The final speaker for the conference was the inspiring Theresa Bonopartis. After suffering the hurt and sorrow from having procured an abortion, Theresa has devoted her life to the pro-life movement. Theresa is the director of Lumina: Hope & Healing after Abortion, an apostolate for those, both men and woman, who are suffering from the regret of an abortion. Her story is recounted in her book A Journey to Healing through Divine Mercy: Mercy After Abortion, published by Marian Press.
As Fr. Haggerty and Dr. Kreeft analyzed the subject of contraception from the theological and philosophical perspectives, Theresa approached the topic from the lived and practical experience. She framed the context in which the encyclical was written very well:
It was 1968. We were the ‘Woodstock Generation.’ The peace symbol was our sign, and our slogans were: ‘don’t trust anyone over 30’ and ‘make love not war!’ Little did we know we were starting a new war that is still raging to this day… Changes were taking place in what the view of true love was. Society’s perception of human sexuality, marriage and the family were changing. We saw too much hate in the world and we thought we had the answers in free love. But in truth we had no idea what that love was. Instead, we confused it with non-committed sex. We supported birth control to live lives that we saw as ‘freeing.’ It is this mentality that prompted Paul VI to write Humanae vitae seeing how it would open the door to a multitude of human sins and and the deterioration of the moral order of society.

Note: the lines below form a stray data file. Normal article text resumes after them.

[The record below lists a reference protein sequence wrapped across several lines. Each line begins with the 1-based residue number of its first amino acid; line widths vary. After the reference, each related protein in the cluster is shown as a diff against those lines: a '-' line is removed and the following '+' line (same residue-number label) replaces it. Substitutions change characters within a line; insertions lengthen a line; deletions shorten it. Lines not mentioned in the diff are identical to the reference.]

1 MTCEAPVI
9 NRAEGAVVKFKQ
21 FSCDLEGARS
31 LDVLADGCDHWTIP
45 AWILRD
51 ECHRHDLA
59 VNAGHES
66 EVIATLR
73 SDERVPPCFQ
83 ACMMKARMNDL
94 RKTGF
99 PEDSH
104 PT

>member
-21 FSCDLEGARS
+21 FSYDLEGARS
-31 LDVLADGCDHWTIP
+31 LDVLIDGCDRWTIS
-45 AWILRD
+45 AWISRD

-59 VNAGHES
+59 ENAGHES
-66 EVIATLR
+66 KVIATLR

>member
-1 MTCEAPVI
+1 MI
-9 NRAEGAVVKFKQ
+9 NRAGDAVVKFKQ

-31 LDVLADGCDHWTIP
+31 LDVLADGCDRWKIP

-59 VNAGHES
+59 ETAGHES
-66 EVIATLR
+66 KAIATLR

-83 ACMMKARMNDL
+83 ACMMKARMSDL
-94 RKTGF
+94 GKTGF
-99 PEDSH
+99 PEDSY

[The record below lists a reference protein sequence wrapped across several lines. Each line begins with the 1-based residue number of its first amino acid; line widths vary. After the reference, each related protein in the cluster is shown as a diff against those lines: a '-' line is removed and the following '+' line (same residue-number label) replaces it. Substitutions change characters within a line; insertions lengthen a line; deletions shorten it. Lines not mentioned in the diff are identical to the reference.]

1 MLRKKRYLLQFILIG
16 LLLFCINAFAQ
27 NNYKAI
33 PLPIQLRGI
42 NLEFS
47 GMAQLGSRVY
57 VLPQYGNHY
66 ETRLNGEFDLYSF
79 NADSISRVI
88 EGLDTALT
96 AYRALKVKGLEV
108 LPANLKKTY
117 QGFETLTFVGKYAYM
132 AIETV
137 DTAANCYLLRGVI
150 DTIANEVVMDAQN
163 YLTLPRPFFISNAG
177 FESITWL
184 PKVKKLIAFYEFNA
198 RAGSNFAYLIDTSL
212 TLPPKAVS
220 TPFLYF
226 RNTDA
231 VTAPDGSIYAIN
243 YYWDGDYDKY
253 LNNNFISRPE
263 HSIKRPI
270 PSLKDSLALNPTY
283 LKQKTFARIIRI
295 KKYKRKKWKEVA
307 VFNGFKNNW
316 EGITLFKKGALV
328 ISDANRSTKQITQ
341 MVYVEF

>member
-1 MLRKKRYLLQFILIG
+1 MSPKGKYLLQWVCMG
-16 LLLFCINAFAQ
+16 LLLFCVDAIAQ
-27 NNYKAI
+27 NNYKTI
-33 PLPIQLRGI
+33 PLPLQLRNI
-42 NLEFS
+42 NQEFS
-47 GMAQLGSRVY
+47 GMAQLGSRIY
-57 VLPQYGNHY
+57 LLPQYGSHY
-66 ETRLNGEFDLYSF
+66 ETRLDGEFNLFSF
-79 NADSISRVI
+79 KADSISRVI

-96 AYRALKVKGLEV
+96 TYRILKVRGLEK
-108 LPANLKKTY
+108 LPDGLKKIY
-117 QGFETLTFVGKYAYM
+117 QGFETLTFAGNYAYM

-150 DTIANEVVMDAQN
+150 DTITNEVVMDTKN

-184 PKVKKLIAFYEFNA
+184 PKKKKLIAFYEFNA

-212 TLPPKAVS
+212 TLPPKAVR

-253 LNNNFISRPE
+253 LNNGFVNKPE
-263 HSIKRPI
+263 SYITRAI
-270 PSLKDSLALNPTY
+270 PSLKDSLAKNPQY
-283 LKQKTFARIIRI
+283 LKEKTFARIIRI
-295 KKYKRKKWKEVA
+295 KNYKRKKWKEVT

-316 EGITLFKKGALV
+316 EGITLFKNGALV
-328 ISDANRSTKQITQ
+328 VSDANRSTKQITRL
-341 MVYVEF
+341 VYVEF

Theresa detailed how Humanae vitae’s warnings played out in her life before her conversion. That part of her story is, unfortunately, not unique. In a culture that accepts the use of contraception for “sex without consequences,” in a culture where even in marriage the procreative meaning of the conjugal act is excluded by means of birth control, dysfunction and hurt ensues. There is no such thing as sex without consequences. When the conjugal act is cheapened, the unitive meaning of love is also inevitably diminished. Contraception does not enhance relations between husband and wife as spouses become more selfish and less generous with one another. The high divorce rate in our culture testifies to this sad reality.
And the cheapening of the conjugal act contributes strongly to a culture in which life itself is considered cheap. Life is devalued, and the most unnatural act imaginable—a mother killing her own child—becomes accepted and even celebrated in the pro-abortion movement. Theresa made a clear case that the widespread acceptance of contraception inevitably leads to the widespread acceptance of divorce and abortion. All of these are the great ills facing society today, and all were warned about by Pope Paul in Humanae vitae.
The conference closed with a panel question-and-answer session. The questions displayed a clear engagement of all the attendees with the lectures from our speakers. The message of Humanae vitae was heard and accepted. The positive response of the attendees gives one reason to hope. There is very little today more controversial than the content of Humanae vitae’s moral teachings. But if taught clearly and with conviction, hardened hearts can be softened to the saving truths of God’s plan for the nature, purpose and dignity of married love. This was just one conference at a local parish. May there be many more initiatives such as this in the remainder of this anniversary and beyond.